Fear and darkness
Overtake the night
Loneliness sets in
Like a comfortable friend
Old sounds comfort
New ones excite
While searching for answers
Which come with time
Yesterday is the same
As today and tomorrow
And a friend will stop by
To ease the burden
Saturday, September 29, 2012
I recently went on a trip to French Lick, Indiana. My husband and I take an annual trip where we meet a group of friends who are from all over the world. Yes, it’s a club; similar to a cycling club or car club. We got together for the first time because of a mutual interest and hobby. Now it’s like a family reunion without the crazy uncle. Well, actually, there is a crazy uncle or two but we love them just the same.
Over the years the ladies have become a close-knit group of our own. I often hear the men wonder what the women will do while they are off on their own adventures. It really doesn’t matter because where ever we are, we make our own fun.
We laugh together, and play, and gossip. And we know each other’s secrets. We embrace the here and now. We celebrate who we are today and who we are together. These women have become my sisters.
Soon after my return home I had a visit from a dear friend. We’ve known each other for 20 years, but had not seen each other in four. There was a lot to catch up on. Like several of my lifetime friends, distance (whether time or geography) does not change the friendship.
These two events got me thinking about my girlfriends. There is a special bond among women who are true friends. All of them have been there for me in my time of need. I could pick up the phone or send an email to any one of them and they would arrive at my doorstep as soon as humanly possible. I am blessed to have a life full of such special friends.
So today I stop, and pause, and say “thank you” to my girlfriends who are my love, my life, and my family.
Friday, September 28, 2012
I haven’t written much in September. It’s not because I have nothing to say. In fact, a lot has been on my mind. So much so that I started a folder in “my documents” named “To Write.” So stay tuned. The truth is, I’ve been busy. Busy with family, with travel, with friends, and with daily living. It’s all been good (and a source of “To Write” inspiration). And I’ve learned some things along the way.
Of note is that each month, except for August and December, features cancer awareness. September is cancer awareness month for:
· Childhood cancer
· Gynecologic cance
· Multiple Myeloma
· Ovarian cancer
· Thyroid cancer
· Prostate cancer
I started a Facebook page. [Warning: shameless plug here]. It has the same name as my blog: The Reluctant Survivor. You can find me at http://www.facebook.com/TheReluctantSurvivor?ref=hl. Whether you are a cancer survivor or know someone who is, I invite you to join me. During September I featured information and news articles about the different cancers that are part of the September awareness. Beyond that I share information on health and wellness, food, music, and quotes that make me smile. I also invite those on the page to share their story, as well as anything that brings joy.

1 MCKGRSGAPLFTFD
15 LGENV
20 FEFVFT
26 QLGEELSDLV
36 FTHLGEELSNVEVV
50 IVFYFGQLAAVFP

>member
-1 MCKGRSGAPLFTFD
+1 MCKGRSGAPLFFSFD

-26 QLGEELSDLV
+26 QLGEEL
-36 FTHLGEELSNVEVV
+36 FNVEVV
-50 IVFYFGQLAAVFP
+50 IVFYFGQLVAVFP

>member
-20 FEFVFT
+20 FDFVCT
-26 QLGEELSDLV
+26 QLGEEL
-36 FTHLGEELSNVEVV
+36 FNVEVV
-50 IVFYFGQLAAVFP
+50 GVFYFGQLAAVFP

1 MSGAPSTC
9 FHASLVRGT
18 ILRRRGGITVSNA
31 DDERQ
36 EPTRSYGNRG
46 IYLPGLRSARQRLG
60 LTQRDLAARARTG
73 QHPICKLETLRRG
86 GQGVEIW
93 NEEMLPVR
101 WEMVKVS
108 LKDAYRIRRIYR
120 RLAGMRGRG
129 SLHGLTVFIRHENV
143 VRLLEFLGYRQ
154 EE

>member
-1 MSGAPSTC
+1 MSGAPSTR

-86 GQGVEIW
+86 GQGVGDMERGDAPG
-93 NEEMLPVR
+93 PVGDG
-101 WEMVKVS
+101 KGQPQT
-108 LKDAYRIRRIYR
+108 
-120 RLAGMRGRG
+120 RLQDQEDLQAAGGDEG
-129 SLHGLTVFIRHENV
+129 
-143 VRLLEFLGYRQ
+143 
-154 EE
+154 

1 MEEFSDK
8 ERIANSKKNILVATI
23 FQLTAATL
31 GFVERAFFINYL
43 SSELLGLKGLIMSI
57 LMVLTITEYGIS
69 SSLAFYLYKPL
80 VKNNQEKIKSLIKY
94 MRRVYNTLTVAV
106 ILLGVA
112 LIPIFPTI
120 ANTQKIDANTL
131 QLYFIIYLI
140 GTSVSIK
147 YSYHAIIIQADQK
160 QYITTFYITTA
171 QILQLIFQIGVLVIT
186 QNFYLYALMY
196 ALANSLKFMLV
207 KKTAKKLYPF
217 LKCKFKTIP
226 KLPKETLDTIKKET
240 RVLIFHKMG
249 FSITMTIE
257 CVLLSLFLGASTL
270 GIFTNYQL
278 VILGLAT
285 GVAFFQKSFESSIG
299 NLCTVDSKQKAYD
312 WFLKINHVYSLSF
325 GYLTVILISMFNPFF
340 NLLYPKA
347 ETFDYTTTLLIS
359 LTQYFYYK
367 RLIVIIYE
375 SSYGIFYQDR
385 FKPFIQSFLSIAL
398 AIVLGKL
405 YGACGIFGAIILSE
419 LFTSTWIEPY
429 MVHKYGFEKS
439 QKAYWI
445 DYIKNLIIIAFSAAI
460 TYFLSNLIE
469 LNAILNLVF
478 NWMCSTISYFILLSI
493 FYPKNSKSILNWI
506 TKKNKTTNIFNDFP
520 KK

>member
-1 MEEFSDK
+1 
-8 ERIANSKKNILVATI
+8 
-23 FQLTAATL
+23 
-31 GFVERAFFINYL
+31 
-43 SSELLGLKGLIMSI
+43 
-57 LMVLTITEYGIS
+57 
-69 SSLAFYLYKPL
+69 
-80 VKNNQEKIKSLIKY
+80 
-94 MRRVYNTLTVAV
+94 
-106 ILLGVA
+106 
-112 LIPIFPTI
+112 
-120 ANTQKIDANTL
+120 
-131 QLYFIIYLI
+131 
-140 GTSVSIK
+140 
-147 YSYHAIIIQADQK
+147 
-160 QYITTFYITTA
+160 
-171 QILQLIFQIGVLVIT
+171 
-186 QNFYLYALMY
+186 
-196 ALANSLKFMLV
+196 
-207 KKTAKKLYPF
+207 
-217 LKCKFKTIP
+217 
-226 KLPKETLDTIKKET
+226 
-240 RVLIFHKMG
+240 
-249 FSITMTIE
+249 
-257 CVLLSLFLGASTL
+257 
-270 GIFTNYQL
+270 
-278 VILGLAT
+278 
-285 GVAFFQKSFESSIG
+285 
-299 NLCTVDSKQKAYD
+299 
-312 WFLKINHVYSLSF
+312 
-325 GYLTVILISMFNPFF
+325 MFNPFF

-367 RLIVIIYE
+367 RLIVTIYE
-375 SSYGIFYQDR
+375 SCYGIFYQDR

So while I’ve been a little quiet in cyberspace I have not forgotten my friends here. And there is a lot more to share.
Thursday, September 20, 2012
She has long, blonde hair
That curls around her face
And bright, blue eyes
That sparkle in the sunshine
Soft, pink lips surround her laughter
While her smile fills the universe
She likes worms
And delights in dragonflies
Sticks and dirt are her playground
She eats strawberries two at a time
She eats strawberries two at a time
I think Julianna is part monkey
As I watch her climb the rails
She loves lavender soap
Because of the way it makes her skin smell
The cats thrill her
They let her play with their toys
She is joy personified
But most of all, she is a gift from God
Given to her mother
At an unexpected time
Sunday, September 9, 2012
I have a cat who never grew up. Granted, she has the stocky build of her Persian breed and weighs in at 12 lbs. every time I take her to the vet. But this cat really, never has become a cat. She has the kitten curiosity and often expresses a puzzled kitten look. She plays and sleeps and cuddles. So, you’re probably thinking, she’s a cat. But, like a kitten, she doesn’t understand about edges and often unexpectedly rolls off the bed or sofa. I’ve watched her fall up the stairs. And she still puts her feet in the food dish to eat. Occasionally I hear a “thunk” and realize she has fallen off something and landed on her side or back. She is still my baby kitty even after (almost) four years.
Kitten Kiwi came unintentionally into my life. We had lost Horatio in August 2008. I was so broken hearted there was no way I was going to adopt another cat, leaving Beautiful Maria an only cat. My husband insisted that I call Maria’s breeder and place an order for Maria’s baby brother. [The breeder is a humane breeder who raises her cats in her home, without cages]. I understood his desire for Maria to have a companion, so between tears I made the call. No male kittens available, but litters on the way. We had first choice.
Weeks turned into months as one mother lost her kittens prematurely. Another had four kittens, but none were male. As Maria’s grief became more apparent to the point of becoming neurotic, I became desperate. After a day of trying to console her, comfort her, and allow her to cling to my side as I tried to work I picked up the phone and asked, “Do you have any kittens available?” There were three; all female. “I’ll take one!”